Archaeologists speculate what could have caused the content of a large amount of mercury; to this day, this toxic substance is in the water and the soil in an increased concentration in the areas of ancient Mayan cities. However, the ancient Mayans were unaware of mercury exposure’s dangers and used it for several purposes.

Mercury in Mayan Cities

Scientists have found concentrations of mercury beneath the surface of ancient Mayan cities. The study concludes that this pollution is not recent but is caused by the frequent use of mercury and mercury-containing products from 250 to 1100 AD. However, the pollution is so severe in some places that it poses a potential health risk to archaeologists today.

For the first time, Professor Duncan Cook’s team reviewed all data on mercury concentrations in soil and sediments at archaeological sites throughout the ancient Maya world. Concentrations range from 0.016 parts per million (ppm) at Actuncan to an extraordinary 17.16 ppm at Tikal.

The Mayan Culture Used Mercury

The authors found mercury in many locations: Chunchumil in present-day Mexico, Marco Gonzales, Chan b’i and Actuncan in Belize, La Corona, Tikal, Petén Itzá, Piedras Negras and Cancuén in Guatemala, Palmarejo in Honduras and Cerén, the Mesoamerican “Pompeii,” in El Salvador. Somewhere sealed vessels filled with mercury have been found; elsewhere, archaeologists have found objects painted with mercury-containing paints.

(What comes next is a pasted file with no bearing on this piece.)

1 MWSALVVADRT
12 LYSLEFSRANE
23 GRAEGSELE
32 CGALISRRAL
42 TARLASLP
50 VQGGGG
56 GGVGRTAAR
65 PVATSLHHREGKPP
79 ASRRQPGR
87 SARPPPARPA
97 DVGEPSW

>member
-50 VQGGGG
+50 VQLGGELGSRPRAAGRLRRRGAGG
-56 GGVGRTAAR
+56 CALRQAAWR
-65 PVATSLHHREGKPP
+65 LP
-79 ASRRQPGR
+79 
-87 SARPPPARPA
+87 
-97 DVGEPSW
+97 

The ancient Maya often used paints and powders containing mercury. They painted floor surfaces, terraces, walls, and ceramics. From there, mercury could gradually enter the soil and water. Researchers believe that traders brought mercury into the cities from deposits on the northern and southern edges of the ancient Maya world.

Mercury may have posed health risks to the ancient Maya. Chronic mercury poisoning causes, for example, damage to the central nervous system, kidneys, and liver, tremors, impaired vision and hearing, paralysis, and psychological problems. One of the last Mayan rulers of Tikal, the ruler of the Dark Sun, is depicted in the frescoes as pathologically obese. Obesity is a known consequence of metabolic syndrome, which can be caused by chronic mercury poisoning.